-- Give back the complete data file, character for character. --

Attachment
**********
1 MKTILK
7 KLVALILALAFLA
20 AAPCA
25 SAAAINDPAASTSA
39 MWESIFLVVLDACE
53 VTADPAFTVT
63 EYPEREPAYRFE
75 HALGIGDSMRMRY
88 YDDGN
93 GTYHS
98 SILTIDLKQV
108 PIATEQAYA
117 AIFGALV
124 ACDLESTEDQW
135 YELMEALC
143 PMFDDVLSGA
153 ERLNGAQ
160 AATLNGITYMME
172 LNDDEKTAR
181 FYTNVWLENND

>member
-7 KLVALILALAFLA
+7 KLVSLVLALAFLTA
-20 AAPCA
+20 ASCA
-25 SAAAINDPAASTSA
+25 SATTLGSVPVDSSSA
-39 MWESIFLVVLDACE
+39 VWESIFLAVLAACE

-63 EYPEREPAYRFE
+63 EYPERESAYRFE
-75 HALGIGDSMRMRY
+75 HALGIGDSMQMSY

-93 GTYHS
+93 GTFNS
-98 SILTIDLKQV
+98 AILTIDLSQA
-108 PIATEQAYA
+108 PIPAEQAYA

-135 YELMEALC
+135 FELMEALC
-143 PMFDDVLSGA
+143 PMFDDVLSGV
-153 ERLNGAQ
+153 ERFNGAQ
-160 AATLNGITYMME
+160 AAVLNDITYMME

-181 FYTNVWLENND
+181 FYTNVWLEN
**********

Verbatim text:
1 MKTILK
7 KLVALILALAFLA
20 AAPCA
25 SAAAINDPAASTSA
39 MWESIFLVVLDACE
53 VTADPAFTVT
63 EYPEREPAYRFE
75 HALGIGDSMRMRY
88 YDDGN
93 GTYHS
98 SILTIDLKQV
108 PIATEQAYA
117 AIFGALV
124 ACDLESTEDQW
135 YELMEALC
143 PMFDDVLSGA
153 ERLNGAQ
160 AATLNGITYMME
172 LNDDEKTAR
181 FYTNVWLENND

>member
-7 KLVALILALAFLA
+7 KLVSLVLALAFLTA
-20 AAPCA
+20 ASCA
-25 SAAAINDPAASTSA
+25 SATTLGSVPVDSSSA
-39 MWESIFLVVLDACE
+39 VWESIFLAVLAACE

-63 EYPEREPAYRFE
+63 EYPERESAYRFE
-75 HALGIGDSMRMRY
+75 HALGIGDSMQMSY

-93 GTYHS
+93 GTFNS
-98 SILTIDLKQV
+98 AILTIDLSQA
-108 PIATEQAYA
+108 PIPAEQAYA

-135 YELMEALC
+135 FELMEALC
-143 PMFDDVLSGA
+143 PMFDDVLSGV
-153 ERLNGAQ
+153 ERFNGAQ
-160 AATLNGITYMME
+160 AAVLNDITYMME

-181 FYTNVWLENND
+181 FYTNVWLEN